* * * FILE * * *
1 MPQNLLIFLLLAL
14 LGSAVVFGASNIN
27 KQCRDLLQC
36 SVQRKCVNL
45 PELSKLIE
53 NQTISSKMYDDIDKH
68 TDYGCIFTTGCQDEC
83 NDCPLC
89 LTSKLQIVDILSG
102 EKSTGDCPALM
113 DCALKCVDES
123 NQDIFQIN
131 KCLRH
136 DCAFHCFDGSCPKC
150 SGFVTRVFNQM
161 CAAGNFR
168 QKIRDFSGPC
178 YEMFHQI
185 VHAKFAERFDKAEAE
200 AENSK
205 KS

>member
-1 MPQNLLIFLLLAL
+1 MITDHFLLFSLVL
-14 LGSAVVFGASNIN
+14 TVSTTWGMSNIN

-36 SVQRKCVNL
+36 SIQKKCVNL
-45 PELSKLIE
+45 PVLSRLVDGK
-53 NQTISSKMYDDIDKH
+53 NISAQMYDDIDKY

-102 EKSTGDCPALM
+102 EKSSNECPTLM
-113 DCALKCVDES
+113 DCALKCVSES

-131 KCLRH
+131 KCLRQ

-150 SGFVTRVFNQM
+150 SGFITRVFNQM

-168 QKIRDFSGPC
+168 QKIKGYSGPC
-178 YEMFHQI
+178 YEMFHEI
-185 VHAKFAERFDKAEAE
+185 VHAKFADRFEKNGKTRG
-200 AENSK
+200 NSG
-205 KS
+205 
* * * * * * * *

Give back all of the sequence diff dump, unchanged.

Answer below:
1 MPQNLLIFLLLAL
14 LGSAVVFGASNIN
27 KQCRDLLQC
36 SVQRKCVNL
45 PELSKLIE
53 NQTISSKMYDDIDKH
68 TDYGCIFTTGCQDEC
83 NDCPLC
89 LTSKLQIVDILSG
102 EKSTGDCPALM
113 DCALKCVDES
123 NQDIFQIN
131 KCLRH
136 DCAFHCFDGSCPKC
150 SGFVTRVFNQM
161 CAAGNFR
168 QKIRDFSGPC
178 YEMFHQI
185 VHAKFAERFDKAEAE
200 AENSK
205 KS

>member
-1 MPQNLLIFLLLAL
+1 MITDHFLLFSLVL
-14 LGSAVVFGASNIN
+14 TVSTTWGMSNIN

-36 SVQRKCVNL
+36 SIQKKCVNL
-45 PELSKLIE
+45 PVLSRLVDGK
-53 NQTISSKMYDDIDKH
+53 NISAQMYDDIDKY

-102 EKSTGDCPALM
+102 EKSSNECPTLM
-113 DCALKCVDES
+113 DCALKCVSES

-131 KCLRH
+131 KCLRQ

-150 SGFVTRVFNQM
+150 SGFITRVFNQM

-168 QKIRDFSGPC
+168 QKIKGYSGPC
-178 YEMFHQI
+178 YEMFHEI
-185 VHAKFAERFDKAEAE
+185 VHAKFADRFEKNGKTRG
-200 AENSK
+200 NSG
-205 KS
+205 